Does that help?[/b]
    I'm totally confused. I thought the claim at issue was not simply that necessarily God knows, but that necessarily God knows every knowable proposition (or that necessarily God knows the truth-value of every propositions, or something similar). But then it seems there is no space for the move you're trying to make. Again, however, I'm totally confused, so...
  11. Joined
    15 Sep '04
    Moves
    7051
    20 Aug '10 22:20
    Originally posted by bbarr
    I'm totally confused. I thought the claim at issue was not simply that necessarily God knows, but that necessarily God knows every knowable proposition (or that necessarily God knows the truth-value of every propositions, or something similar). But then it seems there is no space for the move you're trying to make. Again, however, I'm totally confused, so...
    I'm totally confused. I thought the claim at issue was not simply that necessarily God knows, but that necessarily God knows every knowable proposition (or that necessarily God knows the truth-value of every propositions, or something similar). But then it seems there is no space for the move you're trying to make. Again, however, I'm totally confused, so...

    Yes, I am not changing anything. I am just saying that we can interpret necessity differently and in a way compatible with a libertarian view of free will. To say that God foreknows that you will eat A does not have to mean that not-A is impossible -- which would contradict the libertarian view; it means that it is impossible in the world in which God foreknows A. Perhaps God could foreknow not-A in a different world (obviously the one in which you eat not-A). That would not limit the necessity of God's foreknowledge.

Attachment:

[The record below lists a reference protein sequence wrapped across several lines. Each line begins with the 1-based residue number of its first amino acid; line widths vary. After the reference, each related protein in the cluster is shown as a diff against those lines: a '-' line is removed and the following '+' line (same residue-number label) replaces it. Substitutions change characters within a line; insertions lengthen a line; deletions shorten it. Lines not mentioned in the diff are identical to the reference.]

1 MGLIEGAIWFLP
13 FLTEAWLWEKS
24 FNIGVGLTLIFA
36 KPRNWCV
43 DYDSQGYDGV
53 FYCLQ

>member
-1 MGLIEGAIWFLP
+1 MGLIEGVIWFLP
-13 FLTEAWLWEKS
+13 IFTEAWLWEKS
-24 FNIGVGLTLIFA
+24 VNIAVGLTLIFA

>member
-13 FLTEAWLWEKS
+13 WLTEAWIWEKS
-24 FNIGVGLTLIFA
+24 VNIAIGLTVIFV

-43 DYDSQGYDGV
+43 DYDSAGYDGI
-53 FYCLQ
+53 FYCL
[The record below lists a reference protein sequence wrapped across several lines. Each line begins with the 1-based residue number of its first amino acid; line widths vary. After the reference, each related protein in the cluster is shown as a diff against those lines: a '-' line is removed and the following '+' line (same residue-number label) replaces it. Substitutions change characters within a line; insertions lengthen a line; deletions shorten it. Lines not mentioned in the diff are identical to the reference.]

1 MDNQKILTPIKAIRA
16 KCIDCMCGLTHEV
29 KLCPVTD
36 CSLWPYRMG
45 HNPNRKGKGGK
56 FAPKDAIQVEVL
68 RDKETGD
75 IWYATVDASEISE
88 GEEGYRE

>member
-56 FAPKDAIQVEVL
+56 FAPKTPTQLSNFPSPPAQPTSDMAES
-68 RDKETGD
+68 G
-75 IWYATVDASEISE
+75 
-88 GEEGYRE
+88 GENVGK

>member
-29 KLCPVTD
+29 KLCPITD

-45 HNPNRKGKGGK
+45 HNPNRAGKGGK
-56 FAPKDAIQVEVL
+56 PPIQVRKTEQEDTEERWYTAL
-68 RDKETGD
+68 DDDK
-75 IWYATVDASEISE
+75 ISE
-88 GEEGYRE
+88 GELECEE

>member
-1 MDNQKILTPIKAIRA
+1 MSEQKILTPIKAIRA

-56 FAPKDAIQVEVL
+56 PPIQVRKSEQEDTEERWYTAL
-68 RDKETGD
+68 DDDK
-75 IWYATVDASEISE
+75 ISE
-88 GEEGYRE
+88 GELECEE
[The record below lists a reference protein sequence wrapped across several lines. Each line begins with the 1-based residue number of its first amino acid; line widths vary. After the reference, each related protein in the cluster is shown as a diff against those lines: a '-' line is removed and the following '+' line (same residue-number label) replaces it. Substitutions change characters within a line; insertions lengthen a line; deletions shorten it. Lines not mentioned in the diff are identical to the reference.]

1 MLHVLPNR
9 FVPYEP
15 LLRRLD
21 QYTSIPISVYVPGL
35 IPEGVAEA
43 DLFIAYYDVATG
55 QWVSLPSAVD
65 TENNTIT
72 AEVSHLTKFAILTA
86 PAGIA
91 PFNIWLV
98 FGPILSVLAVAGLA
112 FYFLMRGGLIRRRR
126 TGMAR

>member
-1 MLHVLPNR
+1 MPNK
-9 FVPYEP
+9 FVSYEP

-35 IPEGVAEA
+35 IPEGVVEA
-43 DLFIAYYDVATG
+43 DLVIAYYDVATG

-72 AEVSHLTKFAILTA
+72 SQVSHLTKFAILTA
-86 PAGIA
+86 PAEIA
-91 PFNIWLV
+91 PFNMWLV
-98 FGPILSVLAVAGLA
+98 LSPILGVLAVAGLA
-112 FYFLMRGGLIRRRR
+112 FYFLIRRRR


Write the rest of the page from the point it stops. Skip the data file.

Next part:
12. Joined
    30 May '09
    Moves
    28126
    20 Aug '10 22:21
    Originally posted by Conrau K
    Yes, I think that is possible if we interpret necessity restrictively and limit the accessibility relation across worlds. So think of a set of worlds:

    w1: you eat toast and God foresees this.
    w2: you eat egg and God foresees this.